What happened here, then, was the inverse of what happened with Kaleidoscope Killers. Very few people bought OMG KITTIES! so the available supply was low. But the art on these cards was super adorable, and Cats are quite a popular tribe in Commander. Thus, demand has been quite a bit higher than supply pretty much from the start.

VERDICT: Good Buy

Year of the Rat (Sold for $40)

Total Singles Price: $77

Year of the Rat was the first Secret Lair of 2020, and the first lair offered after the initial flurry of drops that you could purchase together in a bundle. Going into this article, I wondered if this lair might have been a good investment since it flew pretty far under the radar, but the actual result is just kind of meh. $40 into $77 is a bit better than some of the other okay buys, but it hasn't quite reached my "good buy" threshold. At any rate, the five copies of Rat Colony that came with this set are doing most of the heavy lifting here, since it's one of those cards that people need 20-30 copies of.

VERDICT: Okay Buy

Theros Stargazing, Vols. 1-5 (Sold for $150)

Vol. 1 Total Singles Price: $37.50
Vol. 2 Total Singles Price: $50
Vol. 3 Total Singles Price: $52.50
Vol. 4 Total Singles Price: $50
Vol. 5 Total Singles Price: $48

Vol 1-5 Total Singles Price: $238

You could technically just buy any of the five Theros Stargazing bundles that you wanted for $40 each, but the discounted price of $150 (vs. $200) for the whole set was too much to pass up for most people, so I didn't see a lot of discussion about buying any of these five drops a la carte. Regardless, I broke down the prices both ways here, and you can see that all five were pretty bad buys purchased individually but they add up to kind of an okay buy when purchased together at a bulk discount.

At any rate, turning $150 into $238 (plus fees and shipping charges) is still not great, and you're probably not stoked with your buy unless you wanted a few of these cards for your Commander decks and were hoping to sell the rest to recoup most of your costs. As with most of these Secret Lairs, that seems to have been the play here.

VERDICT: Okay Buy

International Women's Day (Sold for $50)

Total Singles Price: $86

The International Women's Day Secret Lair would have been a good buy at either $30 or $40, the two previous Secret Lair price points. Unfortunately for us, this was the first $50 Secret Lair and so our standards have to increase as well.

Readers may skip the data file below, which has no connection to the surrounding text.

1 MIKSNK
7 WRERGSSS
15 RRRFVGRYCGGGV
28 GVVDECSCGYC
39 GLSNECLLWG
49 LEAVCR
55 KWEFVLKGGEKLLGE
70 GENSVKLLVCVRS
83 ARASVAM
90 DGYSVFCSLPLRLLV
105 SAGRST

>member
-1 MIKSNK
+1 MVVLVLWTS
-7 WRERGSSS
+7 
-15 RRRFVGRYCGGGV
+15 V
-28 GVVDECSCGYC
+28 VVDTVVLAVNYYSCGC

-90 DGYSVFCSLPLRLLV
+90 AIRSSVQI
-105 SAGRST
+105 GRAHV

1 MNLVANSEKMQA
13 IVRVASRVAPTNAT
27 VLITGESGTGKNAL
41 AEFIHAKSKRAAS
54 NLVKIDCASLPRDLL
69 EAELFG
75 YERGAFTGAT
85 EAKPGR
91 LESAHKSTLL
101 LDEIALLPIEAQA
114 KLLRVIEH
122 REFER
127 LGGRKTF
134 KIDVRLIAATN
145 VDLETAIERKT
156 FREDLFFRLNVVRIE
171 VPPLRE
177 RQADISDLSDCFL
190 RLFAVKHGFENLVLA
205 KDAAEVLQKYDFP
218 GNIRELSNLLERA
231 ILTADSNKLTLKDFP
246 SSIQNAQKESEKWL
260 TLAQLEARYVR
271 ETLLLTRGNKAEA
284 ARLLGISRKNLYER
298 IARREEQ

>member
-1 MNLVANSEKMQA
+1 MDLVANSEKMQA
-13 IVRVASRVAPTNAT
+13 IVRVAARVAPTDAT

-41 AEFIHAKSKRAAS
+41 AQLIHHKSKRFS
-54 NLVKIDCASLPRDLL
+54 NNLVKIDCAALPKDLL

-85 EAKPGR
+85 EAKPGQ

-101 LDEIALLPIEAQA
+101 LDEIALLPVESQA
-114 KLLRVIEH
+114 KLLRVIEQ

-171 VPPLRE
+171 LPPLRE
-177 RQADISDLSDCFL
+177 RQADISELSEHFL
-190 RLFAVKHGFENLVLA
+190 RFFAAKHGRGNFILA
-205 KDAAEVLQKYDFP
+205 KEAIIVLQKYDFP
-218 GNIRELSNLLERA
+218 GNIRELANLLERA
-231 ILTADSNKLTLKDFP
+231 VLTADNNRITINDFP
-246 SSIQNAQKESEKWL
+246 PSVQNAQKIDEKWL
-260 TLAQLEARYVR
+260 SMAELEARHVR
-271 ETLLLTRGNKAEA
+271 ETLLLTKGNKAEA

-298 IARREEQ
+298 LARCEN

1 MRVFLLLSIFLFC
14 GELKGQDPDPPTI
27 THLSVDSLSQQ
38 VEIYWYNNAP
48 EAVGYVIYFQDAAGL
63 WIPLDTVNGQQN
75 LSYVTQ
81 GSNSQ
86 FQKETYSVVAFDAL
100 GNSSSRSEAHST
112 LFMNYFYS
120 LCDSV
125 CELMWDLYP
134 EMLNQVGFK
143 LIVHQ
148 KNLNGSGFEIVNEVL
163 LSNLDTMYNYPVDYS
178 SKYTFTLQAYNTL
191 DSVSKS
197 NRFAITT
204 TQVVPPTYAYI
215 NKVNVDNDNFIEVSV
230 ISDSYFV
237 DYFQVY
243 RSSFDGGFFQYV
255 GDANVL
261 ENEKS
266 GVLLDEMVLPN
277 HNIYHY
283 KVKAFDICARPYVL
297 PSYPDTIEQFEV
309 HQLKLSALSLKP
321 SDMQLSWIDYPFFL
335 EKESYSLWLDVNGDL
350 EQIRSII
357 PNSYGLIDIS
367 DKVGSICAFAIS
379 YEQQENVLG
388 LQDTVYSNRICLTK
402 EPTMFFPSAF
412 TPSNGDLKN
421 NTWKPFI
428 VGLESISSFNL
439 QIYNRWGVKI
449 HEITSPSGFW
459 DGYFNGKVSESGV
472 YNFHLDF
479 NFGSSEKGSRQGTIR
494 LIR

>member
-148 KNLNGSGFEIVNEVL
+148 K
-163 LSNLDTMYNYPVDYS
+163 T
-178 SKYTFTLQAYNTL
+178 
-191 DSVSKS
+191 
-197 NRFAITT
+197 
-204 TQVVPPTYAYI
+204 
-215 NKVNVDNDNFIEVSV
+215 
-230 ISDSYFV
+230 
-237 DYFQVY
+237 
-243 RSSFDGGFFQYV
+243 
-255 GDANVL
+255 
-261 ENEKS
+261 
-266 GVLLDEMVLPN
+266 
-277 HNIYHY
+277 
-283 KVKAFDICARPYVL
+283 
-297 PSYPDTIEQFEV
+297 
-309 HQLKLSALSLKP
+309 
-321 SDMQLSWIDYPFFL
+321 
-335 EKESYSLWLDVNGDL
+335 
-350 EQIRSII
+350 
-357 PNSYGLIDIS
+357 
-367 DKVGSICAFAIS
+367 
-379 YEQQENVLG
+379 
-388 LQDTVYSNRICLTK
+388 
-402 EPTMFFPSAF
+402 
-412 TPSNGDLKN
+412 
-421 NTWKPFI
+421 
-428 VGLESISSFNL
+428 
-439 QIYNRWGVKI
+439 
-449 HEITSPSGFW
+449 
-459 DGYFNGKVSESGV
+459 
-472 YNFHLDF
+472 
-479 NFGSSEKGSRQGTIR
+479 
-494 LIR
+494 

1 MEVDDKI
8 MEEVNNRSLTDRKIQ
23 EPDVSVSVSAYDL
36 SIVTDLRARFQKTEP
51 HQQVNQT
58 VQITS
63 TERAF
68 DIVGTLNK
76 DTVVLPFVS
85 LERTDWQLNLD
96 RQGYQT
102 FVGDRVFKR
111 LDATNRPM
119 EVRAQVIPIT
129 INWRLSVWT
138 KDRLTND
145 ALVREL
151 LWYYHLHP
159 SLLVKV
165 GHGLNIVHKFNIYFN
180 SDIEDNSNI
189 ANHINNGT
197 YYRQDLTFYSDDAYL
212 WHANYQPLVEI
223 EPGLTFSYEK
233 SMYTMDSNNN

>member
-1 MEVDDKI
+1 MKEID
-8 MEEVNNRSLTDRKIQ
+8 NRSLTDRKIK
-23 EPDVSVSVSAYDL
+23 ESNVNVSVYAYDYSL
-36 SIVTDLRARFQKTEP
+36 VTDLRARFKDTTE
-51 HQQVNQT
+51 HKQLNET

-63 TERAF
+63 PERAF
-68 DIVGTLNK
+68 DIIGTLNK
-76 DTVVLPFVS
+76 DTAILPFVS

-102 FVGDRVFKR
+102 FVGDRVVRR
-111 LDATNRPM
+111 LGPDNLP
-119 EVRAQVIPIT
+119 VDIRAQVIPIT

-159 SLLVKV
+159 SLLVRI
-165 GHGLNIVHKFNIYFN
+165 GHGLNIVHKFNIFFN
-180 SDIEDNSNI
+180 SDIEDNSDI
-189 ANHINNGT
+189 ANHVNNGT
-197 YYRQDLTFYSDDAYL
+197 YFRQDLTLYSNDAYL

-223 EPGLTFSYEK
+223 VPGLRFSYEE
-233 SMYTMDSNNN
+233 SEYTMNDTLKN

As with most of the previous drops we've talked about, turning $50 into $86 isn't bad, but a lot of that value is in the planeswalker spot, which is even more high variance than usual because this lair had a shot at containing any of the female or agender (Ashiok, Dream Render) planeswalkers. As with the Stargazing lot, you're not upset if you bought this for yourself, but it didn't materialize into a great spec, either.

VERDICT: Okay Buy

Thalia: Beyond the Helvault (Sold for $30)

Total Singles Price: $37

Similar to the Serum Visions box, the Thalia, Guardian of Thraben Secret Lair hasn't performed all that well at all. Thalia, Guardian of Thraben does see a decent amount of play in Modern, but it wasn't a very expensive card before this lair drop, and it isn't all that expensive now.

This lair might shoot up in price at some point if Thalia, Guardian of Thraben isn't reprinted for a while, but I doubt it. More likely, WotC will continue to reprint cards like this—complete with newly-minted premium versions of them—and this lair will never end up feeling like that great of a buy.

VERDICT: Bad Buy

The Godzilla Lands (Sold for $30)

Total Singles Price: $61.50

Oh, hey, we finally have our second Secret Lair that's just five basic lands for $30, and it's another one of the good ones! Eldraine Wonderland showed the potential of the basic land drops, and the Godzilla box kept the trend alive. The one just barely squeaks into the "good buy" category, but it does make it, likely for the same reasons that made Eldraine Wonderland a good buy: very few people bought this one, and those who want these cards likely want dozens of each.

VERDICT: Good Buy

Full Sleeves: The Tattoo Pack (Sold for $30)

Total Singles Price: $41.50

The Tattoo Pack was a pretty polarizing drop, with a lot of people panning it pretty hard on social media. This is fine for a Secret Lair, which is supposed to be a niche product, but this one has proven a bit too niche. Most of these pieces of alternate art don't have a very large market, which is why they're not worth much more than the regular versions of these cards.

This is also the first drop in the 2020 "Summer Superdrop," which came with a free foil fetch land if you purchased all five drops together. It's quite likely that a lot of people picked this one up for that reason alone. Because of that, its value has suffered quite a bit.